Monthly Archives: May 2013

Harnessing technology’s full potential

Ben Rimes, author of the Tech Savvy Educator blog, laments that, “the more things change, the more they stay the same,” in technology education in a recent post. Despite the far-reaching possibilities of technology tools, too often they are simply used as electronic typewriters and portable televisions, says Rimes.

Project RED’s research supports Rimes’ assertion. Effective technology implementation is complex, with many interrelated factors playing a part. Our research identified 9 Key Implementation Factors (KIFs) that are linked most strongly to successful use of technology in the classroom.  These KIFs include change management leadership by the principal, use of daily technology for online collaboration, and weekly online formative assessments.

Does your district employ all 9 KIFs? Have you reached beyond the “electronic typewriter” phase that frustrates Rimes? Are you harnessing the full benefits that technology offers? If so, please share your experiences here or in the Project RED Forum.

Four Critical Steps to Understanding and Reducing Digital Inequities

At a recent American Educators Research Association workshop, experts from around the country discussed how to better understand and address the ever-changing Digital Divide.

Four critical needs were uncovered by the group:

  1. Increased professional development at the leadership level for an aligned vision for digital fluency and computational thinking;
  2. Selecting and adapting current digital learning and teaching tools to meet the needs of different audiences;
  3. Being more inclusive to underrepresented minorities, women, and those living in poverty; and,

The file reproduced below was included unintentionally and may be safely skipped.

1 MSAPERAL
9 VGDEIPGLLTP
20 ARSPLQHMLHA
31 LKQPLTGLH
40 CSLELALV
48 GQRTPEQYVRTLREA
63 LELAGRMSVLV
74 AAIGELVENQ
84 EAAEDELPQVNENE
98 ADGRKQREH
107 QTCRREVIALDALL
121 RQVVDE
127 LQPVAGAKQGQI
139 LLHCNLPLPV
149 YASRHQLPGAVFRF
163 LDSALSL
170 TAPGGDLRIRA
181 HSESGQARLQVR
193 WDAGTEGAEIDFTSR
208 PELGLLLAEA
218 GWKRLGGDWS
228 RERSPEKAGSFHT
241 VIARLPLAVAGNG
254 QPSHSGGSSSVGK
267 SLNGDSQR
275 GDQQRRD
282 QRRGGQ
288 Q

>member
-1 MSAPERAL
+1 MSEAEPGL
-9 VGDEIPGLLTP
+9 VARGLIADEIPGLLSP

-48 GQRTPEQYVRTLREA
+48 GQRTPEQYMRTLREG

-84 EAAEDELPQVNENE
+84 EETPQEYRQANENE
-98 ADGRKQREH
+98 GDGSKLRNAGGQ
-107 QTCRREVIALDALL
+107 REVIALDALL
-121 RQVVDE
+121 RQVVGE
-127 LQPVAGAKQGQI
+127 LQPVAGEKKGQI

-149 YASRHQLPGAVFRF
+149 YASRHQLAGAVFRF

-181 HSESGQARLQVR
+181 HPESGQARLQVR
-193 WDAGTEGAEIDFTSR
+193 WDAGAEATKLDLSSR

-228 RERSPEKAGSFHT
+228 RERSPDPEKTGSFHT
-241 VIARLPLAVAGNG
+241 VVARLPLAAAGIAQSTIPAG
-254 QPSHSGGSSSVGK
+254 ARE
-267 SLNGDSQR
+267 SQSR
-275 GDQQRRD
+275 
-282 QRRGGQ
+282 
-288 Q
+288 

4. Focusing on more comprehensive evaluation tools.

The full article can be found on EdWeek’s blog. How is your school, district, or state rising to the challenge?

The Role of Technology As We Transition to the Common Core State Standards

Is your district struggling to implement the new Common Core State Standards (CCSS)? Is it clear to your district leaders how technology can support and ease the transition to the new CCSS? If not, Project RED’s Standards & Curriculum webinar can help.

Quakertown Community School District in Pennsylvania has developed a robust transition plan. Learn from the district’s curriculum director and technology director as they share guidance on how to thoughtfully prepare for the new CCSS. Their award-winning Cyber and Blended Learning program plays a large role in the process by enabling online access to all curricula district-wide and following a standards-based model.

Listen to the recorded webinar on Standards & Curriculum (March 2013) on ProjectRED.org today to help your district on the path to CCSS readiness.

The Flipped Classroom Delivery Model: Evidence of its Impact

The Flipped Classroom model is gaining momentum. And now there is evidence of higher attendance for participating students, and even some evidence of higher achievement.

According to the Emerging EdTech blog, a rural U.S. high school compared math scores of traditional classrooms to those of flipped classrooms that relied on podcasts and inquiry-based learning. Findings showed that the students in the flipped learning model had a 3.2 (B) average versus a 2.52 (C+) average GPA for students in the traditional delivery method after two semesters.

In another study, a college-level physics course netted similar results—and one very notable statistic: attendance rose by more than 20% among students participating in the flipped classroom model.  Read the full article here.

Have you experimented with a flipped classroom model? How did you change the pedagogy in the classroom? Was it successful? What tools did you implement? Tell us about it on the Project RED Forum.

The Blended Learning Approach

Blended learning—combining face-to-face classroom methods with computer-based activities—is a well-used approach in schools around the country. But, does research support the integrated learning experience? EdWeek poses important questions to determine how to make blended learning as meaningful as possible.

Read the full article here.